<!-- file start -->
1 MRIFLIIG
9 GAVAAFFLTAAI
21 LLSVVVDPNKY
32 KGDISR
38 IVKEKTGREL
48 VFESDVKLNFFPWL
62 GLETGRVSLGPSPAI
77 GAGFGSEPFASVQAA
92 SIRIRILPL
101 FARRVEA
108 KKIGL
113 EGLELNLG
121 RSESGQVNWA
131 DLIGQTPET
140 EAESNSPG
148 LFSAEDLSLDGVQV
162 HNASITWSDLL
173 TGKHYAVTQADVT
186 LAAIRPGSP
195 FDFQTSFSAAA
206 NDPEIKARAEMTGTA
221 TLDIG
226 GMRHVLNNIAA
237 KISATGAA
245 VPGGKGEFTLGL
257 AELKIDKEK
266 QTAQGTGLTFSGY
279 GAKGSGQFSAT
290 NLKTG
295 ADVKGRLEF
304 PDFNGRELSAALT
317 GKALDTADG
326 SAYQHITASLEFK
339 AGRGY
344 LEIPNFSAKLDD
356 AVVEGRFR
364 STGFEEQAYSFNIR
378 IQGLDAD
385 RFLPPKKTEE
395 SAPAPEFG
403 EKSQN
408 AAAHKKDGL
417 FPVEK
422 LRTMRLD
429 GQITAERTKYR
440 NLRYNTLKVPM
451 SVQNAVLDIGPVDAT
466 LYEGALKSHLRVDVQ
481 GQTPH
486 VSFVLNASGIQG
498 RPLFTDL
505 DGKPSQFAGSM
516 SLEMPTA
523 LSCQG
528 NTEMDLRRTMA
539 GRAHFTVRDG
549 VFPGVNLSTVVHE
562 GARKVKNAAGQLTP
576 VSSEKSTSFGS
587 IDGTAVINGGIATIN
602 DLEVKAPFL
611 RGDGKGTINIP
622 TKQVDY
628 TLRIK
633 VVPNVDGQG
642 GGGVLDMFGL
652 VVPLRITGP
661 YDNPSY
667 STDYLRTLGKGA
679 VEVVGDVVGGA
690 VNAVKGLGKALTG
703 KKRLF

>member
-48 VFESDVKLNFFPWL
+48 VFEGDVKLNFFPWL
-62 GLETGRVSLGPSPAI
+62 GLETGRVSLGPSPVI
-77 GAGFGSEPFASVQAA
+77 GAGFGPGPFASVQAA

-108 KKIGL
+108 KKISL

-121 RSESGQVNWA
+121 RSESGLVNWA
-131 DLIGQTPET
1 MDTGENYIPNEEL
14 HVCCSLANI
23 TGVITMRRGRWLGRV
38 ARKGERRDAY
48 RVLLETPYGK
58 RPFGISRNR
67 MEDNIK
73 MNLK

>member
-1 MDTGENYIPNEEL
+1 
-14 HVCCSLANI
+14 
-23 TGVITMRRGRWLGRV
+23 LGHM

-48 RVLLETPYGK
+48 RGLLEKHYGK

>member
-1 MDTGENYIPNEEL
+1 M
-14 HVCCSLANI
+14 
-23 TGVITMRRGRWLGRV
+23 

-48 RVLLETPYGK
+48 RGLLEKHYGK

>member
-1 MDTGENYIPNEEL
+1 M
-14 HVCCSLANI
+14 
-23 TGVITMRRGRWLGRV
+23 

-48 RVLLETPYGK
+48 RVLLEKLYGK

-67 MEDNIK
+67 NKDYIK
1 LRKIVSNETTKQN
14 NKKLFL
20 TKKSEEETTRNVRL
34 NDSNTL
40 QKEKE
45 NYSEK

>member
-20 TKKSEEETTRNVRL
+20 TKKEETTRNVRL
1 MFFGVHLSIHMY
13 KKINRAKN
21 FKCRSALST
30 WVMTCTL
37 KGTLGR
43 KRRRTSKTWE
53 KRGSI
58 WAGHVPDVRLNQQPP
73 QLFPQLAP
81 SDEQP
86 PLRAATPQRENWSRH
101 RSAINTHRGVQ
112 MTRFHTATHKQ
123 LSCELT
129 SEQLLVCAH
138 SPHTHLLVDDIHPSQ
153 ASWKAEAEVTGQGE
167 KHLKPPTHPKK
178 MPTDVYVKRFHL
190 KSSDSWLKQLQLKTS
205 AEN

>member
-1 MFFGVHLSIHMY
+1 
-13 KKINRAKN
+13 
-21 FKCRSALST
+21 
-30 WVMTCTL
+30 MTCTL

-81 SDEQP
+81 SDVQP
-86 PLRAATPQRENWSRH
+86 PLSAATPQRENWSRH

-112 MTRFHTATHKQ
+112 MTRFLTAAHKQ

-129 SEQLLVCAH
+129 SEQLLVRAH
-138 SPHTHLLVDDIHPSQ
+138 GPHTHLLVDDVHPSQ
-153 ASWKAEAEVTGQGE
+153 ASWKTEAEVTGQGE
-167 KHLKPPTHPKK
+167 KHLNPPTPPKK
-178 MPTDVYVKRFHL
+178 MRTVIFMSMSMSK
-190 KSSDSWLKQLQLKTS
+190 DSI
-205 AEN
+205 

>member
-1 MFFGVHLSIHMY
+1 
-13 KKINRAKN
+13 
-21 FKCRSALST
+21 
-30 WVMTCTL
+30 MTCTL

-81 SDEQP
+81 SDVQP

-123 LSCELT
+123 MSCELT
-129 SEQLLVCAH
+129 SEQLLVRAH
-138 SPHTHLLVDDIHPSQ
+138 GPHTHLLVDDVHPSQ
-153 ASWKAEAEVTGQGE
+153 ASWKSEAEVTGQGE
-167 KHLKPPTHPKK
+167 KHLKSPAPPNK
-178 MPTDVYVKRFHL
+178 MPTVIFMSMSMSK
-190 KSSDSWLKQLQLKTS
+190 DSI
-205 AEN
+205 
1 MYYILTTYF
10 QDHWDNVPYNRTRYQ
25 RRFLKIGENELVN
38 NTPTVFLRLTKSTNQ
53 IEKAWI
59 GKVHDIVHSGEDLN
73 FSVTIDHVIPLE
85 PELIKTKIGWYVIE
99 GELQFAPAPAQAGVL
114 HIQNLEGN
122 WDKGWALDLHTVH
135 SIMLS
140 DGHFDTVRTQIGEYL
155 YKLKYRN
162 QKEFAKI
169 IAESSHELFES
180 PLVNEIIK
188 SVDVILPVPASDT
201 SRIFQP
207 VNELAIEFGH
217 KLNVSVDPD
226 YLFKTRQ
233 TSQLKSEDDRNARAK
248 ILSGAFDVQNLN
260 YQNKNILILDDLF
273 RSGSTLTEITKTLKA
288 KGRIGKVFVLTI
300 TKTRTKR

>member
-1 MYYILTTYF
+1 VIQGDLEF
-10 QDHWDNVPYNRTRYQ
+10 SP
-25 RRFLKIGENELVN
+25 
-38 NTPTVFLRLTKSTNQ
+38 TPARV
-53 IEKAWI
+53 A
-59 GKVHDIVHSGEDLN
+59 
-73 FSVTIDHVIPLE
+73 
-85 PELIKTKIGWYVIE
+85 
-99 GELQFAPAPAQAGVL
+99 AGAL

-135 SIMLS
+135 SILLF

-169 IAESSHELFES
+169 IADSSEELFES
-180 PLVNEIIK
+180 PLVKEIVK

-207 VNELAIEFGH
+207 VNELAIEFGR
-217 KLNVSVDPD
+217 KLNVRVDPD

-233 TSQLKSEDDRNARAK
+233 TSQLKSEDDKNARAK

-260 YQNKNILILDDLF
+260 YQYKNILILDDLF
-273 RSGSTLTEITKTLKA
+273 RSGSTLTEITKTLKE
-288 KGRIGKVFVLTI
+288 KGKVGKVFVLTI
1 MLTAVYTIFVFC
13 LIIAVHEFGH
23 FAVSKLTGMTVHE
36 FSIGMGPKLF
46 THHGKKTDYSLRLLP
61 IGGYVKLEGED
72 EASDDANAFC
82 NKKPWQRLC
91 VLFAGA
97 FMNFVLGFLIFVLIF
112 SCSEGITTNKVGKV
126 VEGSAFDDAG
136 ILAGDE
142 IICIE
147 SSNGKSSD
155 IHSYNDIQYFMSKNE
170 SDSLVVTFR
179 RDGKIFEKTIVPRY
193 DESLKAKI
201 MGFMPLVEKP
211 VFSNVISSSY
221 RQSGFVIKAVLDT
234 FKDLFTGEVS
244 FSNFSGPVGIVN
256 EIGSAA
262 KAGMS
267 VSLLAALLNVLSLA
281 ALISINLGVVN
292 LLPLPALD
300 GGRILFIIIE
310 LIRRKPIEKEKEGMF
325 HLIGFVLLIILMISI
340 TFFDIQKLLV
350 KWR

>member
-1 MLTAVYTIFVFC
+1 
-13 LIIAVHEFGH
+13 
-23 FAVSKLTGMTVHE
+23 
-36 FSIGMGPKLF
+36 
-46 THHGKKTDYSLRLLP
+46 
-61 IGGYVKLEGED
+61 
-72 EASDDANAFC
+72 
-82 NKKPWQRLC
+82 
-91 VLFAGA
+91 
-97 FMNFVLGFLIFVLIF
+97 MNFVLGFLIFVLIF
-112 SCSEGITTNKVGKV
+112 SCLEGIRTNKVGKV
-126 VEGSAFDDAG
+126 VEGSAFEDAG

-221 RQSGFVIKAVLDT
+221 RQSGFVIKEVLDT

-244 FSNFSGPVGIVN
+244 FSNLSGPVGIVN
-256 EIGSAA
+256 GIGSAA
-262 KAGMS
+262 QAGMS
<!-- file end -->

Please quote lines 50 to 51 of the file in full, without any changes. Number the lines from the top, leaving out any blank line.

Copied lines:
486 VSFVLNASGIQG
498 RPLFTDL